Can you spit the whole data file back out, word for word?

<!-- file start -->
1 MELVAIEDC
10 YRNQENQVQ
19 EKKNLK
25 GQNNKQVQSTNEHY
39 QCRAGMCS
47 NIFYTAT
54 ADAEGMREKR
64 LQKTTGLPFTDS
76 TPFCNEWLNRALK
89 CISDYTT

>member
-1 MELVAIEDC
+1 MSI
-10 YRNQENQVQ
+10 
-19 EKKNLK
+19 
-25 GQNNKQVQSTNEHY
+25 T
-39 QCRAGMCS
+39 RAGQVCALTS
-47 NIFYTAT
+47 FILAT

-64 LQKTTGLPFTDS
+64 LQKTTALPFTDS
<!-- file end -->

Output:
1 MELVAIEDC
10 YRNQENQVQ
19 EKKNLK
25 GQNNKQVQSTNEHY
39 QCRAGMCS
47 NIFYTAT
54 ADAEGMREKR
64 LQKTTGLPFTDS
76 TPFCNEWLNRALK
89 CISDYTT

>member
-1 MELVAIEDC
+1 MSI
-10 YRNQENQVQ
+10 
-19 EKKNLK
+19 
-25 GQNNKQVQSTNEHY
+25 T
-39 QCRAGMCS
+39 RAGQVCALTS
-47 NIFYTAT
+47 FILAT

-64 LQKTTGLPFTDS
+64 LQKTTALPFTDS